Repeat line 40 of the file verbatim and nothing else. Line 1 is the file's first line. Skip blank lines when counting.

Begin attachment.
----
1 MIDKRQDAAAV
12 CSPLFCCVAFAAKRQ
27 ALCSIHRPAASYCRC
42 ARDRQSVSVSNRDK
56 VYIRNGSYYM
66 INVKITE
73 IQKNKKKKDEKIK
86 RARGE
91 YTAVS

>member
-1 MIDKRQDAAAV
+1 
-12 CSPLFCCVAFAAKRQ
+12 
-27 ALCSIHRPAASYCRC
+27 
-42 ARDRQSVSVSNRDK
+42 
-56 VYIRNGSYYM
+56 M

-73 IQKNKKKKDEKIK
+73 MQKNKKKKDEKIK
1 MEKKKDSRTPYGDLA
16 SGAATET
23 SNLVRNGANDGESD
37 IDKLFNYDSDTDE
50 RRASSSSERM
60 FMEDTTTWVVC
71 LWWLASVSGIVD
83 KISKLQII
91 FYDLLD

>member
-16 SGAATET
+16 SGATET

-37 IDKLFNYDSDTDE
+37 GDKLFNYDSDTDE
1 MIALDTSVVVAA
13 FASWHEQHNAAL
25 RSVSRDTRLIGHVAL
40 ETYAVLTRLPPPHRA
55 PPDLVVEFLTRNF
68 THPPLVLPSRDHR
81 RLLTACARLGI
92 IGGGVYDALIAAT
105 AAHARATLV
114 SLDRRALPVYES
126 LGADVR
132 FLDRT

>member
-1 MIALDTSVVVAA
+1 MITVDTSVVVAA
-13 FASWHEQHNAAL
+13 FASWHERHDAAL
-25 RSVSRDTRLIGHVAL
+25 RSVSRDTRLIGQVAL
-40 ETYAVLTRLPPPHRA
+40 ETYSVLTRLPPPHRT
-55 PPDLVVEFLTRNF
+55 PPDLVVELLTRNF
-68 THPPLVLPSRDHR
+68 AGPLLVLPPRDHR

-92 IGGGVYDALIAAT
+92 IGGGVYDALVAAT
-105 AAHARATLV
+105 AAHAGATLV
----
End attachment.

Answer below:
40 ETYAVLTRLPPPHRA